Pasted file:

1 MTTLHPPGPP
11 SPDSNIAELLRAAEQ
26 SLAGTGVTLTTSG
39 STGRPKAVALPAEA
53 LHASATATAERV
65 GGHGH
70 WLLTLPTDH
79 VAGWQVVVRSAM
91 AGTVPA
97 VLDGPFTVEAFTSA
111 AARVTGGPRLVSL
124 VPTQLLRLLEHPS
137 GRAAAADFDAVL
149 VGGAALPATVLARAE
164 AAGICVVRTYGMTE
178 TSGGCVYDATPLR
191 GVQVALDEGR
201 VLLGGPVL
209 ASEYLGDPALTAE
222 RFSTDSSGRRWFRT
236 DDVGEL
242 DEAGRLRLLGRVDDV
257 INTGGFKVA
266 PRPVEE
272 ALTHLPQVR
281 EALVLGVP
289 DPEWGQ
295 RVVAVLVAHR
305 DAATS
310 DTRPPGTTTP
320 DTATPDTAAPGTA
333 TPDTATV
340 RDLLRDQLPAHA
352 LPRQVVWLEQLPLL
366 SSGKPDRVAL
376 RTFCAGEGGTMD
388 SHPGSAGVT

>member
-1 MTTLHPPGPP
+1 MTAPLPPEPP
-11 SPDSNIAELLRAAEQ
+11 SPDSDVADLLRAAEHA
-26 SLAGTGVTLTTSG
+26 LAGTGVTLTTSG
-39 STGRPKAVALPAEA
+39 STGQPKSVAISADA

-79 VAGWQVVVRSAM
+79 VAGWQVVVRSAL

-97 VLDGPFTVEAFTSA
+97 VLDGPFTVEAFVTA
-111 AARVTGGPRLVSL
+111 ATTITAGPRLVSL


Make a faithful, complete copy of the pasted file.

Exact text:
1 MTTLHPPGPP
11 SPDSNIAELLRAAEQ
26 SLAGTGVTLTTSG
39 STGRPKAVALPAEA
53 LHASATATAERV
65 GGHGH
70 WLLTLPTDH
79 VAGWQVVVRSAM
91 AGTVPA
97 VLDGPFTVEAFTSA
111 AARVTGGPRLVSL
124 VPTQLLRLLEHPS
137 GRAAAADFDAVL
149 VGGAALPATVLARAE
164 AAGICVVRTYGMTE
178 TSGGCVYDATPLR
191 GVQVALDEGR
201 VLLGGPVL
209 ASEYLGDPALTAE
222 RFSTDSSGRRWFRT
236 DDVGEL
242 DEAGRLRLLGRVDDV
257 INTGGFKVA
266 PRPVEE
272 ALTHLPQVR
281 EALVLGVP
289 DPEWGQ
295 RVVAVLVAHR
305 DAATS
310 DTRPPGTTTP
320 DTATPDTAAPGTA
333 TPDTATV
340 RDLLRDQLPAHA
352 LPRQVVWLEQLPLL
366 SSGKPDRVAL
376 RTFCAGEGGTMD
388 SHPGSAGVT

>member
-1 MTTLHPPGPP
+1 MTAPLPPEPP
-11 SPDSNIAELLRAAEQ
+11 SPDSDVADLLRAAEHA
-26 SLAGTGVTLTTSG
+26 LAGTGVTLTTSG
-39 STGRPKAVALPAEA
+39 STGQPKSVAISADA

-79 VAGWQVVVRSAM
+79 VAGWQVVVRSAL

-97 VLDGPFTVEAFTSA
+97 VLDGPFTVEAFVTA
-111 AARVTGGPRLVSL
+111 ATTITAGPRLVSL